The New York Times


Capturing the Alluring Tension of Opposites in a Tug of War


Published: January 15, 2004

One of the games played by smart jazz musicians, especially since the 1980's, has been to reconcile opposing feelings of disjunction and completion, stuttering and grooving. This happens when you properly cross funk, with all its nubby phrases and rhythmic accents, with the traditionally more flowing feel of jazz since the swing era, and that basic tension can draw in an audience. Henry Threadgill used that tension; in recent years Greg Osby and Dave Holland have built great bands with it.

Liberty Ellman, a young guitarist who performed with his quartet at Sweet Rhythm on Tuesday, has played with Mr. Threadgill and Mr. Osby; he also likes that tension of opposites. (The show was the second in a series of Tuesday performances through February that Mr. Osby booked for Sweet Rhythm, a West Village club.)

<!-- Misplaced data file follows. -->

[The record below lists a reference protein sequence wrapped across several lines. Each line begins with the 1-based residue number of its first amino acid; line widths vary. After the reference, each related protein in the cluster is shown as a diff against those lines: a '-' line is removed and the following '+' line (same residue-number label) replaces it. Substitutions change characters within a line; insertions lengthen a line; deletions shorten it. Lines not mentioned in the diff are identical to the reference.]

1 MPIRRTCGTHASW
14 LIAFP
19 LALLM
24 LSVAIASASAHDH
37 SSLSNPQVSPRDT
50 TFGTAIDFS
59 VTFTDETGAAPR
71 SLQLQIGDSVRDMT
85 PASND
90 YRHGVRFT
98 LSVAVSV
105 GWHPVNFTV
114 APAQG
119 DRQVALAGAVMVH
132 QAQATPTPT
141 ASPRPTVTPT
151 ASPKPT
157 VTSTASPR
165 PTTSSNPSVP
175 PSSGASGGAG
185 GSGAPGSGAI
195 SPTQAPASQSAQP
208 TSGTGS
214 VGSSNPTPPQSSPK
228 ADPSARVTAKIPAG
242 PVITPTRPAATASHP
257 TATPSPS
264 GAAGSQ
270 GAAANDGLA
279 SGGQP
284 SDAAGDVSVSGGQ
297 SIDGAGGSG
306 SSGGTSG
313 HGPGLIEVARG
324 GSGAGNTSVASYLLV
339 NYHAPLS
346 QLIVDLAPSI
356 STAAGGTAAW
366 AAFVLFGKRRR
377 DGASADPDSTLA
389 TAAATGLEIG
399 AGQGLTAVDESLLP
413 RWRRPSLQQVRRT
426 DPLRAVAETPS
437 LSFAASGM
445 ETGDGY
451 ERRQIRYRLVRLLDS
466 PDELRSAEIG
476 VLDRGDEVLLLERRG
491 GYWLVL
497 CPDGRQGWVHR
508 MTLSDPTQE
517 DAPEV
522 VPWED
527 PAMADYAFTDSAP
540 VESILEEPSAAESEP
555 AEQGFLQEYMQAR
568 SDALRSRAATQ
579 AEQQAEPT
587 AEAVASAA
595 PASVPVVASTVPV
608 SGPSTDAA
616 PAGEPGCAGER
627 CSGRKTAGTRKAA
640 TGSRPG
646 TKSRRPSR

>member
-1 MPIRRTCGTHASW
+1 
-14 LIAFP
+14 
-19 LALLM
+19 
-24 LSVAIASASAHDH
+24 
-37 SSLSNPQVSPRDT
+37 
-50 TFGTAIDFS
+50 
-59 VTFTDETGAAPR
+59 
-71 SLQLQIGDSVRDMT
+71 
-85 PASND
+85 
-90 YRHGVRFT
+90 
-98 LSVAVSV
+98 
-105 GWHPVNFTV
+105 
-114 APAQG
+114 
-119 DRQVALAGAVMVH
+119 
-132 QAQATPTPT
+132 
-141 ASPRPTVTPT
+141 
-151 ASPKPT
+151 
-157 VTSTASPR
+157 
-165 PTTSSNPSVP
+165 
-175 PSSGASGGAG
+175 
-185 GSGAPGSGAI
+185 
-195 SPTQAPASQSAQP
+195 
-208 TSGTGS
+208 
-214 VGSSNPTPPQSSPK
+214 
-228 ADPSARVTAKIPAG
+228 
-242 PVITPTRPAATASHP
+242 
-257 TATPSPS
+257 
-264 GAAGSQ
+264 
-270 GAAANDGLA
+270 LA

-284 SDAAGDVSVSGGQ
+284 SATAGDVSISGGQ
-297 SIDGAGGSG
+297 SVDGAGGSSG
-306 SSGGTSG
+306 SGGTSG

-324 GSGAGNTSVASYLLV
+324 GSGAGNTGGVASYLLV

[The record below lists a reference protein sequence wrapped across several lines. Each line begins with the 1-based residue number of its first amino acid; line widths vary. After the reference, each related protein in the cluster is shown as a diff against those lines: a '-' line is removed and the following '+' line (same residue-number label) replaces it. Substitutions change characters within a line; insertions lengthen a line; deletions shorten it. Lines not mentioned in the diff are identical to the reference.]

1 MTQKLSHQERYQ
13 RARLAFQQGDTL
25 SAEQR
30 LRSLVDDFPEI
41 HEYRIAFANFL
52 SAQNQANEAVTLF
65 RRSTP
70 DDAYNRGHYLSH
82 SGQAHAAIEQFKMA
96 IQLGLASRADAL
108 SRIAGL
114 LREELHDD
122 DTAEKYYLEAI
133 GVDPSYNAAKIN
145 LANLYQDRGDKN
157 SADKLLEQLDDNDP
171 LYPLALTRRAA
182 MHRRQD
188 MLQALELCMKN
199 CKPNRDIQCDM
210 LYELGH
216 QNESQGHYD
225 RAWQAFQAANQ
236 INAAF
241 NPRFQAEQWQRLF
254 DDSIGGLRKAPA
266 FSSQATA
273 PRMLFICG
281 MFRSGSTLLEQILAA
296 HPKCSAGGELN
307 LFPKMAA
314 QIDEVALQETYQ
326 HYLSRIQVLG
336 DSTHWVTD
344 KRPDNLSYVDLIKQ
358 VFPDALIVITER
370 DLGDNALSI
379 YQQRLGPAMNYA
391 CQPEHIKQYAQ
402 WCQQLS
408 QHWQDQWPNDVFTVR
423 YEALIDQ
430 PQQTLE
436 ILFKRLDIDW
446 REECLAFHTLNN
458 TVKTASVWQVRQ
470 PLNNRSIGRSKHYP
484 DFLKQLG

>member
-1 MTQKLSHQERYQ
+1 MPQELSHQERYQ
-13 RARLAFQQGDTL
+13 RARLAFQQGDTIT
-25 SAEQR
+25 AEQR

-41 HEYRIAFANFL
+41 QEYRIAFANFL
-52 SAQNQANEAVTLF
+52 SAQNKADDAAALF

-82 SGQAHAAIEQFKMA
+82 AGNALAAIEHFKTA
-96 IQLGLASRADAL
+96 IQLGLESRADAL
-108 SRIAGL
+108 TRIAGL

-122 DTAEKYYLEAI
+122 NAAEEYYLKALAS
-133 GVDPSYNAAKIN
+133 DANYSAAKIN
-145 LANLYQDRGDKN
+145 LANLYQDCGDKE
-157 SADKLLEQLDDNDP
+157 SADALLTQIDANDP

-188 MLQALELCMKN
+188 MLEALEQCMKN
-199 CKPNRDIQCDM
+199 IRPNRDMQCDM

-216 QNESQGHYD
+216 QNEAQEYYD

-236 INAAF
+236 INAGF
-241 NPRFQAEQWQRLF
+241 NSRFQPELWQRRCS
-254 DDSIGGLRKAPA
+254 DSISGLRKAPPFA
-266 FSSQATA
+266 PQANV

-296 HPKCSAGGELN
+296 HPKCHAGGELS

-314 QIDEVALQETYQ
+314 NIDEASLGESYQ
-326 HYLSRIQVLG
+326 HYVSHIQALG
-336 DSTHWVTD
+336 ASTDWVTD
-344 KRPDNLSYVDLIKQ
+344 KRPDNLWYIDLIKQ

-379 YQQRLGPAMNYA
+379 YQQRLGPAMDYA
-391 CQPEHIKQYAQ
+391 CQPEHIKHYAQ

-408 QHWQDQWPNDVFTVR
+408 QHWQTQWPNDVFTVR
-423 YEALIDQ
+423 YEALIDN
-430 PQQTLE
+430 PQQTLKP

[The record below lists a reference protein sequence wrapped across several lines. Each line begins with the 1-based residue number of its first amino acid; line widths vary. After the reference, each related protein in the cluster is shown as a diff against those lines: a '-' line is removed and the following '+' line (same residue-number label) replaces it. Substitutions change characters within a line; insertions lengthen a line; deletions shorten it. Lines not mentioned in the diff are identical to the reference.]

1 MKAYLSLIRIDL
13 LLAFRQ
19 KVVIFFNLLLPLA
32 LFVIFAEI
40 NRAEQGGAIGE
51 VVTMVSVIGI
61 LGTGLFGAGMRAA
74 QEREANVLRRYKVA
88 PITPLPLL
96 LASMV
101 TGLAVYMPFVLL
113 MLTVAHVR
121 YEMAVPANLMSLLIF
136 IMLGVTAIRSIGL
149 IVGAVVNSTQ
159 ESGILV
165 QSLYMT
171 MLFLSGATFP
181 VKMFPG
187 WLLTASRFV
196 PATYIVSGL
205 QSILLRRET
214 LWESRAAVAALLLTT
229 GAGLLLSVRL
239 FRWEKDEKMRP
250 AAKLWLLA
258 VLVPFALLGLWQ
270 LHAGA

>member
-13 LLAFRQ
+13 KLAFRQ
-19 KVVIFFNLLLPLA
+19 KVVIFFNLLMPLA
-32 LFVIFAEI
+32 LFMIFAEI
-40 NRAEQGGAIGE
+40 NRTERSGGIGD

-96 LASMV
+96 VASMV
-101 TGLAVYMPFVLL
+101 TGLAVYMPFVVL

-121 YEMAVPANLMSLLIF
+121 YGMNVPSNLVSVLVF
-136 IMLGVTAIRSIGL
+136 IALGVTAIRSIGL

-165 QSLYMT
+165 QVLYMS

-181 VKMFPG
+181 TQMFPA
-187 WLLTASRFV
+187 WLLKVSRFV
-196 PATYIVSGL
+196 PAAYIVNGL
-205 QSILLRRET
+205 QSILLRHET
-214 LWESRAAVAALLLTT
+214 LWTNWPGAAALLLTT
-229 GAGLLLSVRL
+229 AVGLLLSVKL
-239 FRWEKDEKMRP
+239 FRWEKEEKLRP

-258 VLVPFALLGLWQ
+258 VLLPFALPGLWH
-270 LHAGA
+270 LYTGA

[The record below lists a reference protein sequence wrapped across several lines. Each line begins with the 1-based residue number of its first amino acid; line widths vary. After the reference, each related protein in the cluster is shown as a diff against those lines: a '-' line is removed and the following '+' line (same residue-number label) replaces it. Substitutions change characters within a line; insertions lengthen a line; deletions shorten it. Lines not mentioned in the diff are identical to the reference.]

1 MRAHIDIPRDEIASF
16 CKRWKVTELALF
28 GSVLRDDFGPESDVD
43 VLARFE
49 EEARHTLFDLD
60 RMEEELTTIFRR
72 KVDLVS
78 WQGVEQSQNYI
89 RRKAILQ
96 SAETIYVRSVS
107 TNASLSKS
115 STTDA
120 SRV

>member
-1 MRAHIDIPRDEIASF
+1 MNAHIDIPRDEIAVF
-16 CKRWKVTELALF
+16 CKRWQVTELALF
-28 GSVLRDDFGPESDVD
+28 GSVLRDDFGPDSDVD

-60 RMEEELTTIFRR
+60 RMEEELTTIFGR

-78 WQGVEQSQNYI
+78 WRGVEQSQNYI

Using a traditional jazz guitarist's clean, soft tone, Mr. Ellman played quietly in separated phrases. Some were slow and made of strange intervals, and some came in melodious runs of eighth-notes that sounded familiar to anyone who has listened to Jim Hall; solos were broken up with a few unusually voiced or strummed chords.

Mr. Ellman's band, which includes the tenor saxophonist Mark Shim, the bassist Stephan Crump and the drummer Derek Phillips, does not play blues or modes or standard song forms; like Mr. Threadgill, Mr. Ellman likes to write long themes with tricky, unexpected chord movements or unresolved repeating lines over vamps, for odd-meter rhythms.

Mr. Ellman sets the bar high for himself, and the pieces performed during Tuesday's early set, from the new album "Tactiles" (Pi Recordings), are the sorts of works that require lots of gigs to sound as good as they can: they were neatly played, but music this difficult takes a while to become pleasurable, when all the agreed-upon strategies can be deftly upended on the fly.

But one can already see what settling into this music might bring. Mr. Ellman's ballads are special, exotic things: their melodies are memorable, and in one ballad, "Temporary Aid," Mr. Ellman and Mr. Shim showed that they were evolving into foils for each other.

In the piece, Mr. Shim has his saxophone spend a lot of time in its low register, and he plays with a broad, heavy sound and sure feeling for time; Mr. Ellman likes to play high notes lightly and tends toward a mysterious, drawling, fractured style.